Subject and object are linguistic entities. Overall, language transforms an infant into a subject that has relationships with objects. This is a fact of human nature. The main consequence is that the possibility of a unitary experience is removed from the human body. A unitary experience is an experience that is not divided into parts, like subject and objects. Language as a cognitive device turns human beings away from the world they live in. This is the main difference between the flow of life a non-linguistic animal takes part in, and the kind of experience a human being can participate in (Bergson). This is the difference that exists between the Umwelten non-linguistic animals live in, and the world (Welt) of human beings (von Uexküll; Virno).

What we call human animality is just the attempt to imagine a human being capable of living a unitary experience, that is, an experience that is not divided into subject and objects. The problem posed by the concept of human animality is how to imagine a life in which the distinction  between Welt and Umwelt applies no more, or how to imagine a body passed through language into a unitary body (Lecercle; Lacan; Agamben, L’uso dei corpi). A body that is no longer divided into two sides, internal and external, subjective and objective, flesh and mind. When we speak of human animality we are speaking of immanence: does the possibility exist for human beings to live in immanence? I hope I have made it clear why the animality I am speaking about here has not yet come: because non-human animals do not live in immanence. Absolute immanence is a state that comes after  transcendence. A being who only lives in a world divided into earth and sky, immediate presence and transcendence could hope for a different life.

Becoming-animal. For these reasons Deleuze spoke of “becoming-animal” (devenir-animal), not coming back to animality. Quite the contrary, “becoming-animal” it is still to be thought (Beaulieu). As a first point, it is important to reiterate that human animality is ahead of us, not behind us. When Deleuze and Guattari speak of “devenir-animal” nothing is farther than the idea that human animality can be thought of as a bunch of instincts which we could (imagine we can) find in our mythological ancestry. Once primeval Homo sapiens began to think in language, in that very moment every instinctual past vanished. Let us start with a sort of  “definition” of the concept of “becoming animal”:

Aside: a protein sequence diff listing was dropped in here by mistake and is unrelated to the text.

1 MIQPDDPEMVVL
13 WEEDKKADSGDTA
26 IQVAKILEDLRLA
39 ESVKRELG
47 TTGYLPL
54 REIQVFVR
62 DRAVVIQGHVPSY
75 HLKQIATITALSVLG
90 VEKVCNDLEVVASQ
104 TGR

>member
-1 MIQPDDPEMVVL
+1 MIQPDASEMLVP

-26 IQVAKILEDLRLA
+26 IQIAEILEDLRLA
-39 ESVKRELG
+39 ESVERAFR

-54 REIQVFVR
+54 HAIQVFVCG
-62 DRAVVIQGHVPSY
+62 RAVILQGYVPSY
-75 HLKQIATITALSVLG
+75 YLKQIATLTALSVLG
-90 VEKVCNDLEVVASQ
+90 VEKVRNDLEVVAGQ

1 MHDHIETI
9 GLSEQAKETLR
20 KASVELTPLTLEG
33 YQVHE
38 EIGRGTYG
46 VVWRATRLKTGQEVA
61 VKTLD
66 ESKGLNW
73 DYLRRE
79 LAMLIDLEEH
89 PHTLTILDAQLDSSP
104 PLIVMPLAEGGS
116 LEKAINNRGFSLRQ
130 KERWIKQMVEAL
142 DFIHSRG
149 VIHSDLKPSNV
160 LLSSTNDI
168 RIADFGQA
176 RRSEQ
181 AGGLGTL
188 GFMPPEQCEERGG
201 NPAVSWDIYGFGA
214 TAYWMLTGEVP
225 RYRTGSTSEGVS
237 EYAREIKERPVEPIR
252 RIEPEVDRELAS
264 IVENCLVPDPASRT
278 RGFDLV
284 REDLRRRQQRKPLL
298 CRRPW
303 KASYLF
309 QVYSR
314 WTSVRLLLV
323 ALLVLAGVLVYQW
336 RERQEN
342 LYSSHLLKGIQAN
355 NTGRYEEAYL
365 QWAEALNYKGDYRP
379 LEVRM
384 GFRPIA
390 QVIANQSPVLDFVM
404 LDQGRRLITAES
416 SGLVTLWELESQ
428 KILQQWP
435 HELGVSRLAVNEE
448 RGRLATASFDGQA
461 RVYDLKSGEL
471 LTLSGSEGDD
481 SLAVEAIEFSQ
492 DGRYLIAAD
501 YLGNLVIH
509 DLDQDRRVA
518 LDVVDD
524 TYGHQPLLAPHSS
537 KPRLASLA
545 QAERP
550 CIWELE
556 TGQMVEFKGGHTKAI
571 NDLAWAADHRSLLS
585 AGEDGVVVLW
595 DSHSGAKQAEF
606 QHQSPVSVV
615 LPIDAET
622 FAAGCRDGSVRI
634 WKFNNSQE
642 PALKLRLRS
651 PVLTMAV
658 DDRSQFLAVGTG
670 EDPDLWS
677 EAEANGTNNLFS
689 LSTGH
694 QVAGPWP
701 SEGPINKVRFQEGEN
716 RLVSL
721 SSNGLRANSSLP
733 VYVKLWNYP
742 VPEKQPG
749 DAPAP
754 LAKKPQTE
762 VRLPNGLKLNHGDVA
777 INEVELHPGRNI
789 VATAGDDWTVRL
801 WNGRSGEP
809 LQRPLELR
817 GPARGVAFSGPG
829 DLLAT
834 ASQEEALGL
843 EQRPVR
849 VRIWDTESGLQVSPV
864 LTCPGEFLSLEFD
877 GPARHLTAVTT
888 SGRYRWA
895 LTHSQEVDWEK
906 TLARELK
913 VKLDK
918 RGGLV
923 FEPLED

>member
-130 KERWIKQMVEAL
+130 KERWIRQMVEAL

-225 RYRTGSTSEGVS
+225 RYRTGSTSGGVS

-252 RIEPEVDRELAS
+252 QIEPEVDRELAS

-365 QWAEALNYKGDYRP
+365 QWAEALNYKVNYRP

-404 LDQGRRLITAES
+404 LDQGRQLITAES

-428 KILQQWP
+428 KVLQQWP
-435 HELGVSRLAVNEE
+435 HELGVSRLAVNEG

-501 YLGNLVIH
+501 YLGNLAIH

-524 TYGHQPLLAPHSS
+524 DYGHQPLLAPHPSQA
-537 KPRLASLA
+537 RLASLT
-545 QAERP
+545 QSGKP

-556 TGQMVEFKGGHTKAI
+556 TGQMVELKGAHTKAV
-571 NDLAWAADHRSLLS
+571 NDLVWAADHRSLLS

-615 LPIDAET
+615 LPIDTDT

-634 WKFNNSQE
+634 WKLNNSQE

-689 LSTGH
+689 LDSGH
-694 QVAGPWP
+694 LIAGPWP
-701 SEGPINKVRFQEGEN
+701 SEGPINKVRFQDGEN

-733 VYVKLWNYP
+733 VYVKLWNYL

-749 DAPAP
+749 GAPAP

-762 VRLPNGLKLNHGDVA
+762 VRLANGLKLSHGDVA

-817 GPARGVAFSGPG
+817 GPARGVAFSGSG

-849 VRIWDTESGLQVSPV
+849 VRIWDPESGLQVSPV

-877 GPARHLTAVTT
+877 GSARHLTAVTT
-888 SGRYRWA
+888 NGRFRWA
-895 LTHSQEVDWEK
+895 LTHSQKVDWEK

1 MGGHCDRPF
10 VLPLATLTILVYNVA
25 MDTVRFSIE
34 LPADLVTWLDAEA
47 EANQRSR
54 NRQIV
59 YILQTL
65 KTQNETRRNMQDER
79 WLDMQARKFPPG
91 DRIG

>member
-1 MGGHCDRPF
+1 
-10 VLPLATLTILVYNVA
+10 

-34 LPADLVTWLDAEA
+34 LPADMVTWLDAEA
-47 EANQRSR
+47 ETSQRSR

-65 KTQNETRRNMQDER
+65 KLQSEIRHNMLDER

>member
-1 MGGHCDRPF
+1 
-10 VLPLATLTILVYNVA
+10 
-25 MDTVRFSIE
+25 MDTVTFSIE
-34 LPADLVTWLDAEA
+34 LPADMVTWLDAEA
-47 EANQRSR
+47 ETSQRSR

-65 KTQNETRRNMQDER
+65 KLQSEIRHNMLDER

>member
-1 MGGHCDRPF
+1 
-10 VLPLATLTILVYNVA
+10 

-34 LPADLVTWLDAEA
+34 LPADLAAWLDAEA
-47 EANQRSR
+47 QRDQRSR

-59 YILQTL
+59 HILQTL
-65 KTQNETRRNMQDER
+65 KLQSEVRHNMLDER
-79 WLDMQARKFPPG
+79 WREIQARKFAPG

For if becoming animal does not consist in playing animal or imitating an animal, it is clear that the human being does not “really” become an animal any more than the animal “really” becomes something else. Becoming produces nothing other than itself. We fall into a false alternative if we say that you either imitate or you are. What is real is the becoming itself, the block of becoming, not the supposedly fixed terms through which that which becomes passes. Becoming can and should be qualified as becoming-animal even in the absence of a term that would be the animal become. The becoming-animal of the human being is real, even if the animal the human being becomes is not. (Deleuze and Guattari, A Thousand Plateaus 238)

The focus of this concept is “becoming itself,” a new possibility of being human which leaves subjects and objects behind. The animal towards which this “becoming animal” aims is not a real animal, like a dog or a fish. The animal of “becoming animal” does not yet exist. It still does not exist because each existing animal is placed before language (as a cognitive device), while “becoming animal” is beyond language. Therefore, only the human being, that is, the talking animal, can desire to become such an after-language living being: